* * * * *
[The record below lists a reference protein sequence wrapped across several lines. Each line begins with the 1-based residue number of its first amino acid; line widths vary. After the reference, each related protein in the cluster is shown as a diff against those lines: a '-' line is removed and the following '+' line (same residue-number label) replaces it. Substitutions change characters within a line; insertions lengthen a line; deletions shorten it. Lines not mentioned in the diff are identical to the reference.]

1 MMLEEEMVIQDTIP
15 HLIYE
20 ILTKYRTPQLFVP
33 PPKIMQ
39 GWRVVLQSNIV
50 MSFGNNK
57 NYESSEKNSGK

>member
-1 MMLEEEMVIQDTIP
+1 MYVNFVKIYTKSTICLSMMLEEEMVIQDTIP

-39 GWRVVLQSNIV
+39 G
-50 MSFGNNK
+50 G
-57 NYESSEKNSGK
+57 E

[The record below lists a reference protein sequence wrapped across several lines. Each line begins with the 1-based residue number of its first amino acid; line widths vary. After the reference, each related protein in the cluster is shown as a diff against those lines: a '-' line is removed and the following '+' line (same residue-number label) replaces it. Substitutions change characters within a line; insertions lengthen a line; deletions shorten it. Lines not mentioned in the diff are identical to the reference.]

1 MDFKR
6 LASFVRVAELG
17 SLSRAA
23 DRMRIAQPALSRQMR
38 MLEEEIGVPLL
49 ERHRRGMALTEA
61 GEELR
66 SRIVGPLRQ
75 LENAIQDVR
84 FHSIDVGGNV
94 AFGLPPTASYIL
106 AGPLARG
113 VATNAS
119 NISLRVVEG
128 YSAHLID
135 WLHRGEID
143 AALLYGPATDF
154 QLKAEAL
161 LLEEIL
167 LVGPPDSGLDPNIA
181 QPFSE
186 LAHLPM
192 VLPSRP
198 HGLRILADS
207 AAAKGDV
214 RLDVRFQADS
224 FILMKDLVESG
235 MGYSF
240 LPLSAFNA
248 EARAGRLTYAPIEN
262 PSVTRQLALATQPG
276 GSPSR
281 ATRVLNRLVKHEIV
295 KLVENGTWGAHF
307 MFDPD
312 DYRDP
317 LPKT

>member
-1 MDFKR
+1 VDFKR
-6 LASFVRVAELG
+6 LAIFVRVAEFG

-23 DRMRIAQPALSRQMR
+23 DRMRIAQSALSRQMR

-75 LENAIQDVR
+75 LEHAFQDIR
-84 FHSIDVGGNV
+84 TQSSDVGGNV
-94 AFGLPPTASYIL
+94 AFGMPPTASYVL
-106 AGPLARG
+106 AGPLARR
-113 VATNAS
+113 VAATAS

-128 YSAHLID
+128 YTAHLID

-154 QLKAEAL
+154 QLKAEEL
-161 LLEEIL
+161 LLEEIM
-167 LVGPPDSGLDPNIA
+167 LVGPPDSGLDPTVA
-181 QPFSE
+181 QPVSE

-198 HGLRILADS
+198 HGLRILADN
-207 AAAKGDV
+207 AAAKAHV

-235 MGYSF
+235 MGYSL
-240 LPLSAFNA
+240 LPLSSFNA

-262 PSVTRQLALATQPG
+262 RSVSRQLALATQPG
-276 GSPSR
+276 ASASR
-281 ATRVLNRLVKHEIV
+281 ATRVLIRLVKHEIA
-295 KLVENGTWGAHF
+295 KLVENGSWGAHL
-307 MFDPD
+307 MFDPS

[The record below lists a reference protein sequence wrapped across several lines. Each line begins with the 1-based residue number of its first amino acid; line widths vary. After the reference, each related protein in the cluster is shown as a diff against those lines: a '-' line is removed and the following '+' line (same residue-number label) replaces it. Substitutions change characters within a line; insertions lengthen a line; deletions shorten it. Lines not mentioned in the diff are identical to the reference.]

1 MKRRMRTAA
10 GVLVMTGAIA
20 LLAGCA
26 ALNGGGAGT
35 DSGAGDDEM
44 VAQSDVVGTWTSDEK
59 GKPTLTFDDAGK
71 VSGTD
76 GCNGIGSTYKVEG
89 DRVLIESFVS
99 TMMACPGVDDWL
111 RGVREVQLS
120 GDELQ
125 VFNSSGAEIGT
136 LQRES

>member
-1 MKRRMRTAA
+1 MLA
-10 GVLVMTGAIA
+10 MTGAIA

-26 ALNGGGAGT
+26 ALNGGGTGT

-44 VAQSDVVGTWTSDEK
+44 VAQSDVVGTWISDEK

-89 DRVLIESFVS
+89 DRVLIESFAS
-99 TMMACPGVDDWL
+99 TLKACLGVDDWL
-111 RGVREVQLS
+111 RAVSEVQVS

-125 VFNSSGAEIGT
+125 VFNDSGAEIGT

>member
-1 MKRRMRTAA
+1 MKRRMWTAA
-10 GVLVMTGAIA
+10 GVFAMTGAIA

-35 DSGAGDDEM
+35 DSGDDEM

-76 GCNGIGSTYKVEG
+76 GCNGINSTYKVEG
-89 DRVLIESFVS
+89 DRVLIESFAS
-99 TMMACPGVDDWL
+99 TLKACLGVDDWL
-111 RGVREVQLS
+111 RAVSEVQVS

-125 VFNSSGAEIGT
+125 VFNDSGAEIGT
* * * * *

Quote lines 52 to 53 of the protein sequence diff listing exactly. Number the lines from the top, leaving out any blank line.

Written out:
295 KLVENGTWGAHF
307 MFDPD